Larry Severson’s racecar mechanic skills helped jump start a career as an owner-operator
Owner Operator of the Month
You can’t measure success in dollars and cents, Severson says of his nearly 50-year career. Success, he says, is the feeling you get when you’ve done the job right.
Owner-operator Larry Severson’s first haul was the clincher for the start of a nearly 50-year career.
On a Saturday afternoon in 1963 while working part-time at a local gas station, Severson was asked by a customer if he’d drive a truck for Northwest Transfer.
“It was the following Monday morning I got over to his place where he had the trucks parked and he gave me a load to Country Club food stores, and I took that first truckload,” he says. “I had to use a road map to get there.”
The Vadnais Heights, Minn., resident grew up immersed in the trucking industry. His father, Elmer, was a company driver. Severson, now 68, says he became intrigued by his dad’s work at age 7 or 8.
“Anything that was bigger than a toy tractor is what I was interested in,” he says. “The bigger it was, the better.”
After graduating from high school and before he became a Northwest driver, Severson worked as a team mechanic for drivers who raced late model stock cars around Minnesota on the weekends. Severson says he got involved through friends who knew he was good at working on motors and suspensions, another skill he learned from his father.
He put his mechanic skills to work for himself when, in 1974, having driven for nine years, he bought his first truck, a 1972 International cabover, for $3,200. In the beginning of his career, Severson did all of his own maintenance work and repaired what he could without sending the truck to the shop.
“I’m not as young or as poor as I used to be, and the shop at Dart does a darn good job for me now,” he says of Dart Transit, where he’s been leased since 1975.
Severson has owned nine trucks and prefers Internationals because he says he’s had the best luck with the brand. Using his current truck, a 2001 International, he hauls empty cans and tin plates in Minnesota, Wisconsin and Iowa.
Dart spokesman Steve Gundale has known Severson since Gundale began working for the carrier in 1984.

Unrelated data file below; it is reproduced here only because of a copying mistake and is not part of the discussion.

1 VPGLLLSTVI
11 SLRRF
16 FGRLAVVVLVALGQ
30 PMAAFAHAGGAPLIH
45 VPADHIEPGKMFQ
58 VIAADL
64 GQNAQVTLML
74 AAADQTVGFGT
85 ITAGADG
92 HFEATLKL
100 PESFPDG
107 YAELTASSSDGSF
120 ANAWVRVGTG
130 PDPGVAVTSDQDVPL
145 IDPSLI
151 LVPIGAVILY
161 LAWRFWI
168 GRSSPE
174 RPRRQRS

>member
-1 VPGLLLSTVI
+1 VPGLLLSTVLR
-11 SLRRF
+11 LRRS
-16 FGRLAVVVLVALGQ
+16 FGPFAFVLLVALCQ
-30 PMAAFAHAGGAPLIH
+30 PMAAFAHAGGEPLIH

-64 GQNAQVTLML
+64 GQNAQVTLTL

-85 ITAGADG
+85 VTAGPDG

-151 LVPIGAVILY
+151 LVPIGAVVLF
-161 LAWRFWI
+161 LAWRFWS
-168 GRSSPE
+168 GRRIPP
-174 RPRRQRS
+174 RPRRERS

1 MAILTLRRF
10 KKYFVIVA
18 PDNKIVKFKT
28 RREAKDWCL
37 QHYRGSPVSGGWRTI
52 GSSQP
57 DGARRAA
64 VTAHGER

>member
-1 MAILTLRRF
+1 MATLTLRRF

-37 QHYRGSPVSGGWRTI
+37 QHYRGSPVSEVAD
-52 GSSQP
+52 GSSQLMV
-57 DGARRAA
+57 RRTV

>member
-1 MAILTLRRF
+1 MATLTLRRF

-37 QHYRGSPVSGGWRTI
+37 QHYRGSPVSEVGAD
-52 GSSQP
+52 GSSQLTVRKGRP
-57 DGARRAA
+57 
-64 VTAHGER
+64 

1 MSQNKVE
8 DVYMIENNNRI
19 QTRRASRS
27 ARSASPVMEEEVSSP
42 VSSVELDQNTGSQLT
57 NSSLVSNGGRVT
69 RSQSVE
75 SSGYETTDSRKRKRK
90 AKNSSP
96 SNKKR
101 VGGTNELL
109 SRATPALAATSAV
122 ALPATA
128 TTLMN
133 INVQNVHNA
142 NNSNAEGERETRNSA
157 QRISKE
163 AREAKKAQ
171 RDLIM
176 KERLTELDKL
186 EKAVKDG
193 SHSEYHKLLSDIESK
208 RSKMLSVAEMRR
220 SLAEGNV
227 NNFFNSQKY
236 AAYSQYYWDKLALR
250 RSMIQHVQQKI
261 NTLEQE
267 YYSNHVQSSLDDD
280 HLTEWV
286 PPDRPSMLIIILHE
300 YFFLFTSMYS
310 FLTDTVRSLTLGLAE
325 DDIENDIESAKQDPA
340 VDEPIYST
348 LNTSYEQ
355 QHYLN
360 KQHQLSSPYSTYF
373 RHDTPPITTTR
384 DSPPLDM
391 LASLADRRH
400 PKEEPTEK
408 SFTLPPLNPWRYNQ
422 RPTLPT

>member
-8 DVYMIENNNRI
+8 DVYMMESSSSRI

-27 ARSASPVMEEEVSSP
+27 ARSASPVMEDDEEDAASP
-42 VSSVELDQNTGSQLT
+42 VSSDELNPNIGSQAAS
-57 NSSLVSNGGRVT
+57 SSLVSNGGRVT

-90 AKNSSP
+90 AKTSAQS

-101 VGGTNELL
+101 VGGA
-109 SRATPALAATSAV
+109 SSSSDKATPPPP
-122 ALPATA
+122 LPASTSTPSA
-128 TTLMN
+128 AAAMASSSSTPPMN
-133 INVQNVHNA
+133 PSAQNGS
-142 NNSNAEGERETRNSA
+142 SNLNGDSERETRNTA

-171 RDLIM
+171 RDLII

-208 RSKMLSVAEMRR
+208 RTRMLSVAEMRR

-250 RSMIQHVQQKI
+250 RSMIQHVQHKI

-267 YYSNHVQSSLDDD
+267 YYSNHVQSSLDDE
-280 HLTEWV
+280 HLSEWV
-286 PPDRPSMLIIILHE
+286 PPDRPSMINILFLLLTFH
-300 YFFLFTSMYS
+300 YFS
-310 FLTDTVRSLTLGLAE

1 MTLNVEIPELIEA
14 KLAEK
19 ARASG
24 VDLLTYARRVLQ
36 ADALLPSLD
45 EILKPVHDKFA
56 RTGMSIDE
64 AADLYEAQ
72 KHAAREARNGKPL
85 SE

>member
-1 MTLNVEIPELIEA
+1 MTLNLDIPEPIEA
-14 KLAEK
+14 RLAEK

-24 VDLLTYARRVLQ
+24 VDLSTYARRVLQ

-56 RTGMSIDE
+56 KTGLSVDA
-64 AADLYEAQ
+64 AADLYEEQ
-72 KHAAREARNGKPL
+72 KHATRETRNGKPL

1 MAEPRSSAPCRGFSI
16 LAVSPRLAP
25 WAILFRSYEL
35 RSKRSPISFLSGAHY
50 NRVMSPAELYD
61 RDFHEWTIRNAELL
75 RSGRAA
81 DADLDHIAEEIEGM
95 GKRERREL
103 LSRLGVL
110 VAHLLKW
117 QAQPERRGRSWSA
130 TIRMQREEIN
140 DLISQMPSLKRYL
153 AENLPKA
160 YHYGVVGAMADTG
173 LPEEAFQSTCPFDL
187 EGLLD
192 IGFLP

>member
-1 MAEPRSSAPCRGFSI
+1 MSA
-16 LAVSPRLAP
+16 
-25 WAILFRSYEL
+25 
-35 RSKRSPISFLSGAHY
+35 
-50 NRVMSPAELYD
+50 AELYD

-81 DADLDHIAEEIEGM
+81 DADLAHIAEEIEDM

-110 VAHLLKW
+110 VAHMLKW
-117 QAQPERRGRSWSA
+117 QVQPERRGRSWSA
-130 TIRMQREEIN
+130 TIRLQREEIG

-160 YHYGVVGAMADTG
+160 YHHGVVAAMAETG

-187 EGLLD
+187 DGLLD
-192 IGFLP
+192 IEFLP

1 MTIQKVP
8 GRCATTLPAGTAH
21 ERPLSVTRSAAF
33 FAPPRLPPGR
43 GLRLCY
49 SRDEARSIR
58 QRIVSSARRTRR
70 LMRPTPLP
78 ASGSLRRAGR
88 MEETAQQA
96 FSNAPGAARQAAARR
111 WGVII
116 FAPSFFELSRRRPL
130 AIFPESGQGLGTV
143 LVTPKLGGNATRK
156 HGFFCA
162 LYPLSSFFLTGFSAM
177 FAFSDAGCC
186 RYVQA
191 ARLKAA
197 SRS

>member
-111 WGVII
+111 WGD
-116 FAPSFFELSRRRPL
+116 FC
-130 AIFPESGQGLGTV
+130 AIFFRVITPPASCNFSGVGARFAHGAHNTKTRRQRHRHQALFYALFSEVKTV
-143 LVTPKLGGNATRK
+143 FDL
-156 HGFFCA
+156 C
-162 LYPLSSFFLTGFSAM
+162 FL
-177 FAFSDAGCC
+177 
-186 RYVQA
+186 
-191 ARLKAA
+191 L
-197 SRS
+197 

“He’s very concerned about providing good customer service,” Gundale says. “He’s extraordinarily reliable and extraordinarily safe.”
In addition to getting to know drivers and other people he’s met along the road, Severson says, outdoor work is another plus. “If I’m cooped up inside an office and somebody needs help, I can’t do it,” he says. “This way, I can be flexible.”
Linda, his wife of 41 years, tracks his expenses on computer. Over the last five years, Severson has netted between $21,000 and $38,000 a year.
“One thing I learned a long time ago, and I had to learn it the hard way, was that these trucks cost money to run,” he says. “I’ve got to stash so much money every week in order to cover my expenses.”
Severson has received numerous awards for his safe driving, including the 5 million mile safety awards presented by the National Safety Council and the 2004 Driver of the Year award from the Minnesota Trucking Association. He also volunteers as a score collector at the Minnesota Trucking Association’s truck rodeo and assists with the awards banquet.
Outside of trucking, Severson also finds way to serve. Every summer, he volunteers with the Special Olympics and tries to bring in more sponsorship money than the year before.
Severson shovels snow from single mothers’ driveways in his neighborhood. When visiting his lake house in Wisconsin, he says, he mows the yard of a neighbor who is battling an illness.
Owner-operator Steve Drexler, who has known Severson for about 20 years, says he is passionate about everything he does. “I think he just generally cares about the people up there and is willing to help everybody out,” Drexler says.
1942: Born in Turtle Lake, Wis.
1963: First trucking job, with Northwest Transfer
1970: Married Linda Fuller
1974: Purchased first truck and began driving for International Transport
1975: Leased to Dart Transit
1979: Daughter Meghan born
1986: Daughter Miranda born
In recognition of being named Driver of the Year by the Minnesota Tucking Association, Severson threw out the first pitch at a Minnesota Twins game in 2005. “There were a bunch of people from the company there and the minute I walked out on to the mound they started cheering,” Severson says. “The Twins gave me a jersey and it’s still hanging up in my closet.” As MTA Driver of the Year, he did media interviews and was featured in a television special on driving safety.
When he’s not behind the wheel, Severson enjoys spending time with his family, including his three young grandchildren, on the water at his Wisconsin lake house.
Also, he and his brothers enjoy fishing trips to English River in Ontario, Canada, near Thunder Bay. “We get together once or twice a year and we just take one whole week for ourselves.”
Larry Severson is a finalist in the 2011 Owner-Operator of the Year contest sponsored by Cummins Engines and RAM Truck, and produced by Overdrive and the Truckload Carriers Association. The winner will be announced at TCA’s annual convention March 4-7, 2012, in Orlando, Fla., and will win a Cummins-powered RAM pickup. Visit truckload.org to aply for the 2012 contest. The deadline is Sept. 15.
Affected trucks include model year 2008-2018 Freightliner Cascadia and Western Star 4700, 4900, 5700 and 6900 trucks. DTNA says after hard brake applications, the brake light pressure switch may not activate the brake lights with the light application of the brake pedal.